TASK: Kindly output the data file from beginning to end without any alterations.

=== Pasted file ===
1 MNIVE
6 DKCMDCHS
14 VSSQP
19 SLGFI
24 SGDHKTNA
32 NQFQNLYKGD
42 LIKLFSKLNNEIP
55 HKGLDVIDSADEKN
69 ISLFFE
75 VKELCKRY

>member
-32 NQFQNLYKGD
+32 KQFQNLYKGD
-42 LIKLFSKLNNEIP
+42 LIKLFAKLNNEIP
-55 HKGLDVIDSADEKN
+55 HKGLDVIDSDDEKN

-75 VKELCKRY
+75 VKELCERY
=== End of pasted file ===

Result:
1 MNIVE
6 DKCMDCHS
14 VSSQP
19 SLGFI
24 SGDHKTNA
32 NQFQNLYKGD
42 LIKLFSKLNNEIP
55 HKGLDVIDSADEKN
69 ISLFFE
75 VKELCKRY

>member
-32 NQFQNLYKGD
+32 KQFQNLYKGD
-42 LIKLFSKLNNEIP
+42 LIKLFAKLNNEIP
-55 HKGLDVIDSADEKN
+55 HKGLDVIDSDDEKN

-75 VKELCKRY
+75 VKELCERY